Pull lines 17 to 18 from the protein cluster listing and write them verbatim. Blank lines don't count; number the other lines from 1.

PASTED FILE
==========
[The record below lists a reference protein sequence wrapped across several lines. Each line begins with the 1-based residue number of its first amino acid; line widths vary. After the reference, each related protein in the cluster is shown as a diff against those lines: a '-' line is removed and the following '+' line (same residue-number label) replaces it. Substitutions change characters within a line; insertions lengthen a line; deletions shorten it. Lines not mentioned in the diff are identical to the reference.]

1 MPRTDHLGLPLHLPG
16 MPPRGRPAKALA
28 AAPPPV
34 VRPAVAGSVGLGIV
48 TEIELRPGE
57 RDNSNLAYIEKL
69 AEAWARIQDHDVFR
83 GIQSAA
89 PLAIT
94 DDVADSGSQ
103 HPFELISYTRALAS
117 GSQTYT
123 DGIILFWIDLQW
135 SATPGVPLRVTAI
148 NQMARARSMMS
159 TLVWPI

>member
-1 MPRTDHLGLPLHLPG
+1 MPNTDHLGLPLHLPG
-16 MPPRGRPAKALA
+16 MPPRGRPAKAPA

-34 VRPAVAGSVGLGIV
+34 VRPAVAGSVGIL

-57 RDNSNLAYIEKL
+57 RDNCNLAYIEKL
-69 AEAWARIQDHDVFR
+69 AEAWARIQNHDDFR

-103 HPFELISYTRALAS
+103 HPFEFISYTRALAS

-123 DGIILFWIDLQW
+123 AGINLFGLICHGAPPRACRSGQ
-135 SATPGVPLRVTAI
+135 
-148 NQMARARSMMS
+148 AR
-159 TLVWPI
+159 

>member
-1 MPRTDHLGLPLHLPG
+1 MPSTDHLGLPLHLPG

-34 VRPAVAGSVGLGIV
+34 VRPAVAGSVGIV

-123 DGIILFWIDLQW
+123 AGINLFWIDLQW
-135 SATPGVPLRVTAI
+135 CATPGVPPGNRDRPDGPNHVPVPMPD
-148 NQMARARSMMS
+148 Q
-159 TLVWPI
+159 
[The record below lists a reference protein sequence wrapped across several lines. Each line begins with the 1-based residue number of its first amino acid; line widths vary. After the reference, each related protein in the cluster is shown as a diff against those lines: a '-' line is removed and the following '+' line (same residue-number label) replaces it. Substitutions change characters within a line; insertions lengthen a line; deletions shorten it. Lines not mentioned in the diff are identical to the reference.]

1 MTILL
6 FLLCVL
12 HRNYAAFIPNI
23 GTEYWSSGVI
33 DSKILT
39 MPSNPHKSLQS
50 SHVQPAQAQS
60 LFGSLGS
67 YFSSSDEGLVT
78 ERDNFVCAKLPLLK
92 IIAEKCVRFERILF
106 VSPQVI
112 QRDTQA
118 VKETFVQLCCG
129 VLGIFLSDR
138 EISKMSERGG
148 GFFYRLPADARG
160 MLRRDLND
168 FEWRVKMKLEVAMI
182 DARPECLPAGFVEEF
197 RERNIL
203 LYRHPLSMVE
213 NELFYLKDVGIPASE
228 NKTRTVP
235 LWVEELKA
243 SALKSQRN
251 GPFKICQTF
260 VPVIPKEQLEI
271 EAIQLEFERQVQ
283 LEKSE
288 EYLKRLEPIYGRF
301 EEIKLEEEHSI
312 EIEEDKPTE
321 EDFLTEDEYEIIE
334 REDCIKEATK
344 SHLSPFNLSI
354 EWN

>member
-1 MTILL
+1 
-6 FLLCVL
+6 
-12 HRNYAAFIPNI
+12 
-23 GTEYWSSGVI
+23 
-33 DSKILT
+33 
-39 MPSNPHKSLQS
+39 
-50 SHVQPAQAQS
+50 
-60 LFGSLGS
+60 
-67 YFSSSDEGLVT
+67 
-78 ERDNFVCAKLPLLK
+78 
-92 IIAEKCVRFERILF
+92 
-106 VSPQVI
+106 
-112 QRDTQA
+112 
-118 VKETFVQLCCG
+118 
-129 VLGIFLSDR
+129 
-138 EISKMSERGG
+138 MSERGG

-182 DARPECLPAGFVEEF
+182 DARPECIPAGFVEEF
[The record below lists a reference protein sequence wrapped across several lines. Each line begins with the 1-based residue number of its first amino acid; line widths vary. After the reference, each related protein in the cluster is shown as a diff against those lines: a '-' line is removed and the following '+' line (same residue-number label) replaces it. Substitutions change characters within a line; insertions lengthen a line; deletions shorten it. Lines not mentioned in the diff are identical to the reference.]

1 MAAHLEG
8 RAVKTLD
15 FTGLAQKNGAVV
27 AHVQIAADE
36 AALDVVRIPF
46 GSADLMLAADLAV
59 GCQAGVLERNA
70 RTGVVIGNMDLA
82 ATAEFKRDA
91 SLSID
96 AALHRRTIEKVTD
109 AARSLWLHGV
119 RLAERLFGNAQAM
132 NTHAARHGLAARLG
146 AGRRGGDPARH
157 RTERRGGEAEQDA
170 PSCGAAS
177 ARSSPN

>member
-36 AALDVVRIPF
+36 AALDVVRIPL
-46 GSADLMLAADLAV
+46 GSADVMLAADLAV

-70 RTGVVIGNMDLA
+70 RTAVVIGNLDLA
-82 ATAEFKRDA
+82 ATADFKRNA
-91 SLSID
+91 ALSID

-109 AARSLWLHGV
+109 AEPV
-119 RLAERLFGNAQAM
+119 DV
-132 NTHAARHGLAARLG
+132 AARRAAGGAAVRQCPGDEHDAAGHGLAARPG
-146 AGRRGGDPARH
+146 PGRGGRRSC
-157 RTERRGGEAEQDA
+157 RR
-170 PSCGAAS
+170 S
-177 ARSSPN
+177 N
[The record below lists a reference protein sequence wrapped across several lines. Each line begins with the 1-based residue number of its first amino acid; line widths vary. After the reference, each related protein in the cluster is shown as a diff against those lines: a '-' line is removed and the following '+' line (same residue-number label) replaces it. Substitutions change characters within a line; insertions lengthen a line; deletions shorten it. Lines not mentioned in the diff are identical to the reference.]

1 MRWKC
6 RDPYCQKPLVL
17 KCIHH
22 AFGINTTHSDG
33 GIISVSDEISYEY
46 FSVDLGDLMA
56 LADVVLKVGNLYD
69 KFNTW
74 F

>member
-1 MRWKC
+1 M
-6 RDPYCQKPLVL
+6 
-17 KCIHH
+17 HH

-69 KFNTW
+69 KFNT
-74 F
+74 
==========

159 TLVWPI

>member